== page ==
Second Tectonic Plate Postmodernity: Challenge to modern, liberal, humanist story
Breakdown of Modernity Critical Factors in Dillusionment u Environmental destruction
If the whole world lived at the level of North Americans… … the world’s resources would last about ten years
Breakdown of Modernity Critical Factors in Dillusionment Environmental destruction u Growing poverty u
At the beginning of the development decades (1960) the world’s richest 1 billion were 30 x richer than the world’s poorest 1 billion. At the end of the development decades (1990) the world’s richest 1 billion were 60 x richer than the poorest 1 billion
Breakdown of Modernity Critical Factors in Dillusionment Environmental destruction u Growing poverty u Nuclear threat u Economic problems u Psychological, social disorder u
Don’t believe modern stories! “Simplifying to the extreme, I define postmodern as incredulity toward metanarratives. ” -J. F. Lyotard
Postmodernity: Challenge to (Some Foundational) Modern Humanist Story u Challenge to optimism
Challenge to Optimism Maybe human being are not so good u Maybe we aren’t moving toward a better world u
Postmodernity: Challenge to Modern Humanist Story Challenge to optimism of story u Challenge to centrality of reason u
Non-rational Dimensions of Humanity Pushed Down and Springing Back Body u Emotions u Senses u Subconscious u Desire, passion u Religious u Imagination u Instinct, intuition u
Postmodernity: Challenge to Modern Humanist Story Challenge u to to to optimism centrality of reason objectivity of knowledge
Neutral Reason? Subjective factors affecting knowledge: Social -Tradition -Community -Language -Culture -History -Faith Personal -Feelings -Imagination -Subconscious -Gender -Class -Race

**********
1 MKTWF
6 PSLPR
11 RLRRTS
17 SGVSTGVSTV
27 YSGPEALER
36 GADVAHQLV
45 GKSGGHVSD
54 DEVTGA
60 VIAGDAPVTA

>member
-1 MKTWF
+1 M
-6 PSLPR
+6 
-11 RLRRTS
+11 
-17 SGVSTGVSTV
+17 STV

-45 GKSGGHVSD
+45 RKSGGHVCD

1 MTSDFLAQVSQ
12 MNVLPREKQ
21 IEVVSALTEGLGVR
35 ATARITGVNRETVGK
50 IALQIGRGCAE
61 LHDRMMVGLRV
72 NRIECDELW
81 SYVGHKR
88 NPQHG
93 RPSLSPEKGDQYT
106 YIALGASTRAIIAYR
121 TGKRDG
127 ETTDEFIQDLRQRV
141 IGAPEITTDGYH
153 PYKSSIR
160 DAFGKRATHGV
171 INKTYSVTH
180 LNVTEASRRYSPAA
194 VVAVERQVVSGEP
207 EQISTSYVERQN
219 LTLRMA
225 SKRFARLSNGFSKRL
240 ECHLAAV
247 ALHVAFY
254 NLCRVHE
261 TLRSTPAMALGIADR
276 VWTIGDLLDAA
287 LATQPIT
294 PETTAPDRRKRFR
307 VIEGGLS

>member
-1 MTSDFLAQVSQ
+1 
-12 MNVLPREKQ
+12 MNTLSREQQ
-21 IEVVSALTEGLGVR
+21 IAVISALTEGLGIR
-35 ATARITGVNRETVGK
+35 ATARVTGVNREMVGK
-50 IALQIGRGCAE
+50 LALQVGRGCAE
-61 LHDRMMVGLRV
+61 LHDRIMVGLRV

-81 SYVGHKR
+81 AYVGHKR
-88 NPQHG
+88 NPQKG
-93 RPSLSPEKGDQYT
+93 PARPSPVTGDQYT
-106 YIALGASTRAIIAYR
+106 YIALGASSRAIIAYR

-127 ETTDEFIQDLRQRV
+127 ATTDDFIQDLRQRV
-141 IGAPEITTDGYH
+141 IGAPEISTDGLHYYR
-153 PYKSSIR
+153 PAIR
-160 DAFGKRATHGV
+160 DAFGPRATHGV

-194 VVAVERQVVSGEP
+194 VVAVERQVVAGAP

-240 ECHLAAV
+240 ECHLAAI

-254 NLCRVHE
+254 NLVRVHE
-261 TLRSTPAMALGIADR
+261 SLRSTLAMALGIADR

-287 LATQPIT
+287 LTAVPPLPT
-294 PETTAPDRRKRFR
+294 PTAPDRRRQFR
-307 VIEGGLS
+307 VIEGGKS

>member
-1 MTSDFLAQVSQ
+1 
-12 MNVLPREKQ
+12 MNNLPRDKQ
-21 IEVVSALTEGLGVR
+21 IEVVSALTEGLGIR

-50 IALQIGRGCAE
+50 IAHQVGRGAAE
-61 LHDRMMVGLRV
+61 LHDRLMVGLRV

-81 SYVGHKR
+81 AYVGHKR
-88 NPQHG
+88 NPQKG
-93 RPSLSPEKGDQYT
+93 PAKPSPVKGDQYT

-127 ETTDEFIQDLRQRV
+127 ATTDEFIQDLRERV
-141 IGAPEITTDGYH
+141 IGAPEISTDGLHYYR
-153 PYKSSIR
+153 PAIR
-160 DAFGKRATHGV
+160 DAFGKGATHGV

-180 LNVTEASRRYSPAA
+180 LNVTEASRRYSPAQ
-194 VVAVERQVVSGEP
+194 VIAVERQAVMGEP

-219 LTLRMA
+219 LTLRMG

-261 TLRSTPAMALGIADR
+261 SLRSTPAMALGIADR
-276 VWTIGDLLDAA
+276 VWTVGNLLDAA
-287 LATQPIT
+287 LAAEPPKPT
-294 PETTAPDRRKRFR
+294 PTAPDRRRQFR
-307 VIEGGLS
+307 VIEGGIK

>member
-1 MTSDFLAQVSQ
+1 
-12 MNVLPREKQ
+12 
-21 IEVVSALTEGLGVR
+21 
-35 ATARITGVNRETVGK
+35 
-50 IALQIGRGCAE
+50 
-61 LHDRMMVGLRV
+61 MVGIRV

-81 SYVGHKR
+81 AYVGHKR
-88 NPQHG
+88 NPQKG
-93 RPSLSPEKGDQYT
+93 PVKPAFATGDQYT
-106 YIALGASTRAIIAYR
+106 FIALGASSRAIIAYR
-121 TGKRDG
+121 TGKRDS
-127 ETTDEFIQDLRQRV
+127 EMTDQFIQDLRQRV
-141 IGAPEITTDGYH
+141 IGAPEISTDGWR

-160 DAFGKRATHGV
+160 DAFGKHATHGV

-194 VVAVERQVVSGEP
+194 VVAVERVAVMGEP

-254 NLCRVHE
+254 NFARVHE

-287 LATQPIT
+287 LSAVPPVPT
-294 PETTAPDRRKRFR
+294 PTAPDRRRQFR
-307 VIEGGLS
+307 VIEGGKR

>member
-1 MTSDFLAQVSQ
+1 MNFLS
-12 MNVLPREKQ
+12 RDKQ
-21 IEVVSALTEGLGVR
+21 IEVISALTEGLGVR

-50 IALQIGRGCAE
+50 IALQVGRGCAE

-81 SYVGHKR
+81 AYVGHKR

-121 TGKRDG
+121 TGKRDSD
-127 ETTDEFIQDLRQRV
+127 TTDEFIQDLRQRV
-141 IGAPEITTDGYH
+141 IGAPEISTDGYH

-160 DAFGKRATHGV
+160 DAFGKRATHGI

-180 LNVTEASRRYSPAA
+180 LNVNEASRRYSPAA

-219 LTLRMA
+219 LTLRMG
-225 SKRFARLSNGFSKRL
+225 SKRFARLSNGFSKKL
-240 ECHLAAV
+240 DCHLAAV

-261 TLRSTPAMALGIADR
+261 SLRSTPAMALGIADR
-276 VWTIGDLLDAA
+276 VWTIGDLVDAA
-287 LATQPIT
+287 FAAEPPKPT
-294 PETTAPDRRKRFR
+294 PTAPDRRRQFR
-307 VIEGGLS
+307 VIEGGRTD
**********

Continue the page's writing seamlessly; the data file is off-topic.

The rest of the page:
Postmodernity: Challenge to Modern Humanist Story Challenge to optimism u Challenge to centrality of reason u Challenge to objectivity of knowledge u Challenge to injustice created by modern story u
Injustice created by modern story u Toward minorities with different stories (gender, class, sexual preference, ethnic group, religion)
Unforgiveable Sins in a Postmodern Academic Culture Racism u Sexism u Heterosexism u Ethnocentrism u
Injustice created by modern story Toward minorities with different stories (gender, class, sexual preference, ethnic group, religion) u Toward third world cultures u Toward poor u Toward environment u
Postmodernity: Challenge to Modern Humanist Story u u u Challenge story Challenge to to optimism centrality of reason objectivity of knowledge injustice created by modern to secularism Religious smorgasbord/pluralism: . . . New age, psychics, astrology, gnostic religions, eastern and native spirituality, occult, etc. . .
Initial Christian Response to Postmodernity u u Dialogue with postmodernity from within story of the Bible Dialogue leads us to recover insights lost in modern story. . . E. g. , • Non-rational aspects of human beings • Factors affect knowledge • Goodness of diversity and plurality u Dialogue leads us to see emergence of new dangerous idols. . . E. g. , • Pluralism • Relativism